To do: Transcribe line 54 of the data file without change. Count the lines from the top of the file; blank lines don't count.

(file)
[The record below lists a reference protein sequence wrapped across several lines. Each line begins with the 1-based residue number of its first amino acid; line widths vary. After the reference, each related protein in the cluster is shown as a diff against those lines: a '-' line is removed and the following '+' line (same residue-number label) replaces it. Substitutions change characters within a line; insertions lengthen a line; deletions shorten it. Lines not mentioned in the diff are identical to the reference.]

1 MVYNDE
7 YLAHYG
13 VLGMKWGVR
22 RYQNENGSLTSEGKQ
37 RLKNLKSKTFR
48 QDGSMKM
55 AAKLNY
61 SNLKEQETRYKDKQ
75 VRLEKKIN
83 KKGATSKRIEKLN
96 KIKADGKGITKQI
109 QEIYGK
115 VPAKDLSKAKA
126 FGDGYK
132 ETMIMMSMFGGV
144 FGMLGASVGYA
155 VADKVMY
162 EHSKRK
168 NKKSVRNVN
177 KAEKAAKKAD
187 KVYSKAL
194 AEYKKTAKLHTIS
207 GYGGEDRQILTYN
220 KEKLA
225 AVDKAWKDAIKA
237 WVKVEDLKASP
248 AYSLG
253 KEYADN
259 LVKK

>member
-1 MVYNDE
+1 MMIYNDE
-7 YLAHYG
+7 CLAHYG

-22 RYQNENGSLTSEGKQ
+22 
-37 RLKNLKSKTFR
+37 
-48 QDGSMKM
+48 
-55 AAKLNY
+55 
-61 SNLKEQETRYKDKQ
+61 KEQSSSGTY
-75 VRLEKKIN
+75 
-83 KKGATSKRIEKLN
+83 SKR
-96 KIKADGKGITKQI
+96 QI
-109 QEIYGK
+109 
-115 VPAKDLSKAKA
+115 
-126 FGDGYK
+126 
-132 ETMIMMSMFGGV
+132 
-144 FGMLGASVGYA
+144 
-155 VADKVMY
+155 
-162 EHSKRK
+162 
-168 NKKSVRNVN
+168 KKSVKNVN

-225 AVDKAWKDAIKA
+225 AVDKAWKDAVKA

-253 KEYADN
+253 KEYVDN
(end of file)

-115 VPAKDLSKAKA